BLUFFTON, SC (WSAV) – Hispanics are one of the fastest-growing populations in the Lowcountry and Bluffton Police are working to better connect with that community.
15.5% of all people in Bluffton are Hispanic according to the last census.
This year those census numbers are expected to rise.
The challenge for police is getting help, services, and justice for a community that doesn’t always trust officers.
For officers on the beat building that trust starts with a conversation.
Officer Jose Martinez and Sgt Bonifacio Perez have now become friends with Elida Garcia Ramos. Ramos lives in a predominantly Hispanic neighborhood near Bluffton, and a relationship has been built over multiple visits and talks.
It is part of Bluffton Police’s Community Policing strategy which is about much more than making arrests.
“You have to make those concerted efforts to speak and meet these families outside of just law enforcement matters,” said Officer Jose Martinez.
Speaking to those people in their native tongue only enhances that relationship.
“When you show up to a call or even on a traffic stop somebody is struggling to speak English to you,” explains Sgt. Perez. “and then you throw Spanish right back and you can see their face lights up. It’s like oh yes and that just makes the interaction that much better.”
“If you can’t actively communicate what you are feeling what you are trying to get out there you don’t know what to expect,”
Ms Ramos echoes the officer’s comments.
“There’s a lot of Hispanics here,” said Ramos in Spanish. “and a lot that haven’t learned English. That’s why it is necessary that you guys are here.”
Three Spanish speaking officers on the police roster, all charged with trying to teach people that officers are not the enemy.
“Everybody immediately sees a uniform and associates that with immigration, ICE,” said Perez. “Those are federal agencies. We are a local PD here. We are concerned about our citizens. That is part of the fear aspect, that blocks some people from coming forward reporting crimes depending on what their status is they are in fear to come forward.”
“We don’t dive into what somebody’s status. A victim is a victim. if there’s been a crime against them we want to do our best to solve that crime and to do everything we can to help them out.”
That help includes a special Spanish speaking tipline where someone can leave anonymous information or get a call back from officers like these when they need help.
When someone calls the Hispanic Hotline, an automated message will say, “Usted ha llamado a la línea anónima de la Policía de Bluffton. Por favor deje la información despues del tono. Si usted desea que un Oficial le llame en Español por favor deje su número de telefono, Gracias”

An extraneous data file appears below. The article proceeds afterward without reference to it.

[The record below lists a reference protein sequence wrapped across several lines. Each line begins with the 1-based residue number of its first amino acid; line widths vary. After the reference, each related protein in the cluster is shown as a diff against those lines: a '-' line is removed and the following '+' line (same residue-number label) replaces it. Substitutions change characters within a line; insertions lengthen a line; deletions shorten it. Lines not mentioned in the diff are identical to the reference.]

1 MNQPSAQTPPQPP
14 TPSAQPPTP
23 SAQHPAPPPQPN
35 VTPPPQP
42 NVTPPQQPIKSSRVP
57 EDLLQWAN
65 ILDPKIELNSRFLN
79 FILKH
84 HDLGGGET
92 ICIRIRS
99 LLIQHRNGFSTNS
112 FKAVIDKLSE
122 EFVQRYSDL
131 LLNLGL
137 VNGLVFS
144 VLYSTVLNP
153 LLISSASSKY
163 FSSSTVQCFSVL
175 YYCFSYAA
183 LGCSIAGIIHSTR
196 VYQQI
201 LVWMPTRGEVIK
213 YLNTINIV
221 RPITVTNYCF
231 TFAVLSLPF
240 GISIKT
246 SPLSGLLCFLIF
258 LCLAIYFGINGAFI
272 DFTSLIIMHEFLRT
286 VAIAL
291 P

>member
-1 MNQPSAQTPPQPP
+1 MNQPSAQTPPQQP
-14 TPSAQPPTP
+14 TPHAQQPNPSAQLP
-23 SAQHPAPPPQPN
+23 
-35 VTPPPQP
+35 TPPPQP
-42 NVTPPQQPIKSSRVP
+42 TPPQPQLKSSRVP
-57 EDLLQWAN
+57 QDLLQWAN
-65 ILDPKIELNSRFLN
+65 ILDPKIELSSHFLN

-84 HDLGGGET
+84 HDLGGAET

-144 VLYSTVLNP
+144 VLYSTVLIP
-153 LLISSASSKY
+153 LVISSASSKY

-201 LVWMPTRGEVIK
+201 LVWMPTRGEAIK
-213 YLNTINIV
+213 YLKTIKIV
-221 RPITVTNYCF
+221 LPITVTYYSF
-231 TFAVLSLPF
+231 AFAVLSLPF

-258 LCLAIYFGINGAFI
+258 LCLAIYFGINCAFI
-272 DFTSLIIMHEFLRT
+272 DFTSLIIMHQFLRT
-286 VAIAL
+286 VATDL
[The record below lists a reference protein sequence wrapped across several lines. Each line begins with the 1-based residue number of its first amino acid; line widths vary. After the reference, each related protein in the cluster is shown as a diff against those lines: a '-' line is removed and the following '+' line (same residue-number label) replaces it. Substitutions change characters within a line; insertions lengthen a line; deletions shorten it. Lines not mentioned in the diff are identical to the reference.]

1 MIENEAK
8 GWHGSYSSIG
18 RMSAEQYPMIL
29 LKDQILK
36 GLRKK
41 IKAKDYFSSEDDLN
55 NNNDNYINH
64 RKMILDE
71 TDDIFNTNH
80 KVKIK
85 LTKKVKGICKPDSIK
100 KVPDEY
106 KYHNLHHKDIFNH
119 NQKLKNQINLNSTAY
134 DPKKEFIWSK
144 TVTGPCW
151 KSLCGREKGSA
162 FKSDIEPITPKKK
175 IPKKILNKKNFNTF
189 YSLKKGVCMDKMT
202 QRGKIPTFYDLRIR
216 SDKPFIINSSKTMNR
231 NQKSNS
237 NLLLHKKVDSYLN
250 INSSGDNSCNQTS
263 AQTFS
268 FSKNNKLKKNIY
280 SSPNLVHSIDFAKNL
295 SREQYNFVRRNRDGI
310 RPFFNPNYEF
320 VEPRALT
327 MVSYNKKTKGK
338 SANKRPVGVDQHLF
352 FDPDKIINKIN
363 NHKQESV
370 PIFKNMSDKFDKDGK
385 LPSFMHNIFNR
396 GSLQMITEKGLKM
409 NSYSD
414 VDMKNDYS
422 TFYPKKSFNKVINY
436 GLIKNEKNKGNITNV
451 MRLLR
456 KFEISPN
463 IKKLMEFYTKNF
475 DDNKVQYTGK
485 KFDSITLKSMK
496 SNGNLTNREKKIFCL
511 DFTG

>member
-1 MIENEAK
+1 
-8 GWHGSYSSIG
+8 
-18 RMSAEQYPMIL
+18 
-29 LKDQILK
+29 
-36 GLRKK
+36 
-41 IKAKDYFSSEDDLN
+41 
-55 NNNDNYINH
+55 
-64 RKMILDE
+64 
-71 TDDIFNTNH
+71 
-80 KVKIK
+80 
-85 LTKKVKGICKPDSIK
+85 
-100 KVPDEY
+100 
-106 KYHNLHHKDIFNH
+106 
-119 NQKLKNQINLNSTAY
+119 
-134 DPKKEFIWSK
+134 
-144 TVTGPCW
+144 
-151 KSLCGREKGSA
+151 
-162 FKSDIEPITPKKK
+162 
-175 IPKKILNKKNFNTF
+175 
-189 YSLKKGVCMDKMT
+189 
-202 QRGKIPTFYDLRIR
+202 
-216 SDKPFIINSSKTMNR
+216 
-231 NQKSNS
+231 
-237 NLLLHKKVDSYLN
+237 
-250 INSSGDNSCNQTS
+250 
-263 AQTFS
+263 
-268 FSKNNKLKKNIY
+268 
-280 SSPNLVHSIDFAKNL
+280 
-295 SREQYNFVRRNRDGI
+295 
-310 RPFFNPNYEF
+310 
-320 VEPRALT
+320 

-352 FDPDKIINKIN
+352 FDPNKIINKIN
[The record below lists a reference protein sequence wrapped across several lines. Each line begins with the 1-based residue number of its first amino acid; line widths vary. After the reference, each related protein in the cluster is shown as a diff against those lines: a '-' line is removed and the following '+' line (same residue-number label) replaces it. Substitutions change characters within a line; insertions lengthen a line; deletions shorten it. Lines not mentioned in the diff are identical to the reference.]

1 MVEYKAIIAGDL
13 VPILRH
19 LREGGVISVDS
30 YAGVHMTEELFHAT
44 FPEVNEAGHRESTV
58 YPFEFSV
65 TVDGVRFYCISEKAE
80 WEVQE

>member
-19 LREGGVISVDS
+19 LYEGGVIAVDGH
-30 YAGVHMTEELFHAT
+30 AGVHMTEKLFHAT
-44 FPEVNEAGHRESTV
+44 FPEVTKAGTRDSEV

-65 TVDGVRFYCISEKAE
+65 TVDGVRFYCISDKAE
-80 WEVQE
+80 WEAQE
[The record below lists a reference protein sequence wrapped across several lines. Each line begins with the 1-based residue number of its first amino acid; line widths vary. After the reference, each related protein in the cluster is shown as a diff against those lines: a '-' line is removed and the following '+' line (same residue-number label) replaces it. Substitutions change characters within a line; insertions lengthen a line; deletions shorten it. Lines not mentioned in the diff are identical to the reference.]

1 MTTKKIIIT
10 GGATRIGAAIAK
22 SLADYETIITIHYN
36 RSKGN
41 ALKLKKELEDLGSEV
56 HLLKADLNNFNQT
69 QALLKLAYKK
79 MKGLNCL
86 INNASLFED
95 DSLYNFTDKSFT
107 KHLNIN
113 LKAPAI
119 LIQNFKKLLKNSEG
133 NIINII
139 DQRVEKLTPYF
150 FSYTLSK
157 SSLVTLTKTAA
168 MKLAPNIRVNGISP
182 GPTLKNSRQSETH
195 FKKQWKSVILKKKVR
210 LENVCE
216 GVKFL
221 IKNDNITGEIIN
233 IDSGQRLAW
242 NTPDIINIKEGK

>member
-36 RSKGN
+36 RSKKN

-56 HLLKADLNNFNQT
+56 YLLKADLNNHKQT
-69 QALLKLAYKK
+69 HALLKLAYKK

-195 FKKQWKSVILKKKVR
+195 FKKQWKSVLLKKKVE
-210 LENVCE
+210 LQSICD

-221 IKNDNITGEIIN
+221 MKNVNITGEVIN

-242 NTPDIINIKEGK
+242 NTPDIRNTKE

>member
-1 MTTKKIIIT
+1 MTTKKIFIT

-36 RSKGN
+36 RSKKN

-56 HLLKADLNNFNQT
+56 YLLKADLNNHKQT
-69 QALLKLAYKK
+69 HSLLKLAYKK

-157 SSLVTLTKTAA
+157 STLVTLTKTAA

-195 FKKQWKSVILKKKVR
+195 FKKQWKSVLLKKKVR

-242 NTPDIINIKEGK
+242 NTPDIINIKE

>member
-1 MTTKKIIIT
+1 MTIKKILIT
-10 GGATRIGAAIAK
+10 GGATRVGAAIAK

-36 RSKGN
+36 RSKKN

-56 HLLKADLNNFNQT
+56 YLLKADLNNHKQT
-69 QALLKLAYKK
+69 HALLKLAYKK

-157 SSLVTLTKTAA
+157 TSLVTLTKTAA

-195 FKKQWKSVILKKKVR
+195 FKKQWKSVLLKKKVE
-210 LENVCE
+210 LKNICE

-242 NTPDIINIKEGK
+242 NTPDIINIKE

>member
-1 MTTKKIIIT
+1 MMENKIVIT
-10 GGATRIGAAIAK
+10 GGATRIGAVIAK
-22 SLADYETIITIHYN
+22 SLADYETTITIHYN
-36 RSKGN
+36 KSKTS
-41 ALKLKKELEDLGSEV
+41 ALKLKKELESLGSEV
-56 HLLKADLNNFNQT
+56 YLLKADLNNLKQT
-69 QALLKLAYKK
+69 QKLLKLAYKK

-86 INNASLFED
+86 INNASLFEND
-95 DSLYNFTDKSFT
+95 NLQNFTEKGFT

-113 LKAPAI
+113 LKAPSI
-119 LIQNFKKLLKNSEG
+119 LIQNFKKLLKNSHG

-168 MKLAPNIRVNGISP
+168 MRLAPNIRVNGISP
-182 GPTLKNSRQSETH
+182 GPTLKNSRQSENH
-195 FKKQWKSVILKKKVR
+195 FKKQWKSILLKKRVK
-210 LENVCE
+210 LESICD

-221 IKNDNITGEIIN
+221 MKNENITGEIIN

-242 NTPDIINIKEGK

That means, “You have called the tip line for Bluffton Police. Please leave your information after the beep. If you want an Official to call you in Spanish, please leave your phone number, Thank You.”
The “Hispanic Hotline” can be reached at 1-843-706-7806.
But its the day to day, door to door work that these officers do which helps drive people to call.
“It affords us the abilities to build those relationships those partnerships with those communities to make sure the trust is there,” said Officer Martinez.
Officers here are working not just on their shifts, but on their own time to develop trust. Officers driving people to doctor’s appointments who don’t have transportation, or handing out supplies at much-needed food distribution sites for people affected by COVID-19.
“A lot of those families when those jobs went away they were unable to provide basic necessities like food and essentials to their kids,” said Martinez. “A number of us at the Bluffton Police Department got together and realized we had to work not just on the job but in our off times to make sure those needs were met.”
“Families that are in need of food, families that are in need of basic essentials,” says Officer Martinez. “Families that are in need of medical care medical treatment. So we have made sure they know we are a resource we are here for them.”
With so many jobs based on tourism, restaurants, and working in local homes, the Hispanic community has been hit harder than many during this Pandemic. Why it is so important for police, local charities, and churches to step up now more than ever.
“It affords us the abilities to build those relationships, those partnerships with those communities to make sure the trust is there,” said Martinez.
“Little by little by actions people start seeing that what we are doing is for the good for everybody,” said Sgt Perez.
“It is ensuring that people in our communities are taken care of no matter what the need is,” said Officer Martinez
Needs as simple as some muscle for the weekly food distribution site for the Church of the Cross.
“The whole community knows they can trust this police force. they know they aren’t going to be singled out because they are brown,” said Father Juan Rivera of Church of the Cross. “They know that these people are out in the community doing works of compassion and mercy because they love the community and they are investing in the lives of other people. “They know to curb crime they need to fight it from the beginning and that means winning the hearts of the people so that they can trust you.”
Bluffton is also making sure the Hispanic community knows what to do where a hurricane arrives.
It has made hurricane preparation and information videos in both English and Spanish.